7 Facts About Hispanic Heritage Month

Brazil is one several South American countries that celebrate Independence Day during America's Hispanic Heritage Month.
Brazil is one several South American countries that celebrate Independence Day during America's Hispanic Heritage Month.
MesquitaFMS/iStock via Getty Images

For more than 30 years, Americans have celebrated Hispanic Heritage Month from September 15 through October 15 each year—though the country has officially recognized the importance of the Hispanic community’s many contributions to the cultural fabric of America going all the way back to the late 1960s. Here are some facts about how this annual celebration came to be, and how you can take part.

1. A celebration of Hispanic Heritage was first formally recognized in 1968.

Photo of President Lyndon B. Johnson in the Oval Office. Wikimedia Commons // Public Domain

The civil rights movement of the 1960s led to increased awareness of underrepresented groups in America, and in June 1968, the United States government began considering how to best formally recognize the contributions of the Hispanic community to America’s history and culture.

On September 17, 1968, Congress passed Public Law 90-48, which allowed President Lyndon B. Johnson to make a presidential proclamation to formally honor Hispanic heritage by marking September 15 and September 16 as the beginning of what was then known as National Hispanic Heritage Week.

2. Hispanic Heritage Month was introduced by California Congressman George E. Brown.

George E. Brown, a Congressman from California, was the person who originally introduced the idea of paying tribute to Hispanic heritage in June 1968. Brown represented East Los Angeles and a portion of the San Gabriel Valley, areas of the state with large Hispanic populations. Brown saw an opportunity to celebrate the culture and advocated to recognize their contributions to the United States.

3. It was originally founded as Hispanic Heritage Week.

Esteban TorresPublic Domain, Wikimedia Commons

While Johnson’s proclamation was a victory for the Hispanic community in terms of creating an annual celebration, initially it was just a single week, not a whole month, that was carved out for these events. Nearly 20 years later, in 1987, Esteban Torres—who served as a representative for the state of California's 34th congressional district between 1983 and 1999—introduced H.R. 3182, a bill seeking to expand the festivities from one week to one month. Torres explained that he and his supporters “want the public to know that we share a legacy with the rest of the country, a legacy that includes artists, writers, Olympic champions, and leaders in business, government, cinema, and science.”

Though Torres was unsuccessful with getting his own bill passed, its main purpose and sentiments were shared by Illinois senator Paul Simon, who submitted his own bill that would amend the original Public Law 90–468 to account for an extended celebration. Simon had more luck with his bill, which was signed into law by President Ronald Reagan on August 17, 1988.

4. Hispanic Heritage Month begins on September 15th—a date that holds an important meaning.

A painting by Chilean painter Luis Vergara Ahumada depicting the signing of the Declaration of Independence of Central America in Guatemala by Father José Matías Delgado in 1821.Luis Vergara Ahumada, Public Domain // Wikimedia Commons

In the early 19th century, rebellions broke out across Central America as more and more citizens openly opposed Spain’s centuries-old sovereignty over the region. Fortunately, it didn’t lead to an all-out war: Instead, respected leaders and other community representatives from Costa Rica, El Salvador, Guatemala, Honduras, and Nicaragua convened in Guatemala City in 1821 to devise a plan. On September 15, they formally declared freedom from Spain in a document called the Act of Independence. Those five countries now celebrate September 15 as Independence Day.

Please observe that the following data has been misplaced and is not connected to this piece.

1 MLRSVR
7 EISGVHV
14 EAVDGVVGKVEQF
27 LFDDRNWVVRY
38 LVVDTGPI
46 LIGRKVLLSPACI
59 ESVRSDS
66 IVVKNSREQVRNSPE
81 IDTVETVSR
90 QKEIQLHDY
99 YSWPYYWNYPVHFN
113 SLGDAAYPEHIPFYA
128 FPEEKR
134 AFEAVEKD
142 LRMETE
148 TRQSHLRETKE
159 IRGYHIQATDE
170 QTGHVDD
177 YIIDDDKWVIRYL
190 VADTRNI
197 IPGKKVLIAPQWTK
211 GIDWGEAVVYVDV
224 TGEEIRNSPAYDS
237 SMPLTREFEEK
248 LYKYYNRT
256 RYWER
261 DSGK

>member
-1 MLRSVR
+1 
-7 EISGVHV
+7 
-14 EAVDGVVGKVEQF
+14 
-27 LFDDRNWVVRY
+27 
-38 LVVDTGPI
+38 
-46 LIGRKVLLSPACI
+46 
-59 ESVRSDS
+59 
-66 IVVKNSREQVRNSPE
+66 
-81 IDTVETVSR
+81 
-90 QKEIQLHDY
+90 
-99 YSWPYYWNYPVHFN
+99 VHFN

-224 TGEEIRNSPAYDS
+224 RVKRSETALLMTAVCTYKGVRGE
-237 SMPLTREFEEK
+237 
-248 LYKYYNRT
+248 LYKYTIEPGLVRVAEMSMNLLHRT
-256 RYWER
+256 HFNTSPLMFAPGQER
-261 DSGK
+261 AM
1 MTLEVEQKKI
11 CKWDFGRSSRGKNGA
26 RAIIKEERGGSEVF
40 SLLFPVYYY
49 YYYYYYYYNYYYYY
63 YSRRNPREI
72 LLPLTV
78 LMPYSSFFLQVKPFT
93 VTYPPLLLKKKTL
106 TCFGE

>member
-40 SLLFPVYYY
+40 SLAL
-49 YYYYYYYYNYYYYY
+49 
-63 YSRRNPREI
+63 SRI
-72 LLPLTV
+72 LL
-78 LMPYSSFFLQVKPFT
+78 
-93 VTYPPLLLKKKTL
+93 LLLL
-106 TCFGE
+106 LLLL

5. Hispanic Heritage Month takes place over two different months.

Hispanic Heritage Month is unique in that it technically occurs in two different calendar months. It begins every year on September 15 and extends through October 15. Beyond the five countries that celebrate Independence Day on September 15, Mexico's Independence Day is on September 16 and Chile's falls on September 18. By lasting 30 days, the month encompasses these holidays as well as the Mexican celebration of Dia de la Raza on October 12.

6. Many of the country's most important cultural institutions, including the National Park Service, celebrate Hispanic Heritage Month.

If you’re looking for ways to celebrate Hispanic Heritage Month, you’re in luck. A wide range of cultural institutions host a variety of activities and events in honor of the occasion. You can participate in anything from educational webinars held by the National Archives to the Smithsonian’s family-friendly archaeology lessons, conducted in Spanish. In addition to sharing ideas on how to honor Hispanic Heritage Month in the outdoors, the National Park Service has resources for educators, and a rich archive of stories about people and the places they influence.

7. The Law Library of Congress has an entire website dedicated to Hispanic Heritage Month.

If you’re interested in the political history of how Hispanic Heritage Month came to be, and how it has changed since its initial founding in 1968, the Law Library of Congress hosts a website that maintains copies of the various laws, proclamations, and other legal documents related to this annual celebration.

Amazon's Under-the-Radar Coupon Page Features Deals on Home Goods, Electronics, and Groceries

Stock Catalog, Flickr // CC BY 2.0
Stock Catalog, Flickr // CC BY 2.0

This article contains affiliate links to products selected by our editors. Mental Floss may receive a commission for purchases made through these links.

Now that Prime Day is over, and with Black Friday and Cyber Monday still a few weeks away, online deals may seem harder to come by. And while it can be a hassle to scour the internet for promo codes, buy-one-get-one deals, and flash sales, Amazon actually has an extensive coupon page you might not know about that features deals to look through every day.

As pointed out by People, the coupon page breaks deals down by categories, like electronics, home & kitchen, and groceries (the coupons even work with SNAP benefits). Since most of the deals revolve around the essentials, it's easy to stock up on items like Cottonelle toilet paper, Tide Pods, Cascade dishwasher detergent, and a 50 pack of surgical masks whenever you're running low.

But the low prices don't just stop at necessities. If you’re looking for the best deal on headphones, all you have to do is go to the electronics coupon page and it will bring up a deal on these COWIN E7 PRO noise-canceling headphones, which are now $80, thanks to a $10 coupon you could have missed.

Alternatively, if you are looking for deals on specific brands, you can search for their coupons from the page. So if you've had your eye on the Homall S-Racer gaming chair, you’ll find there's currently a coupon that saves you 5 percent, thanks to a simple search.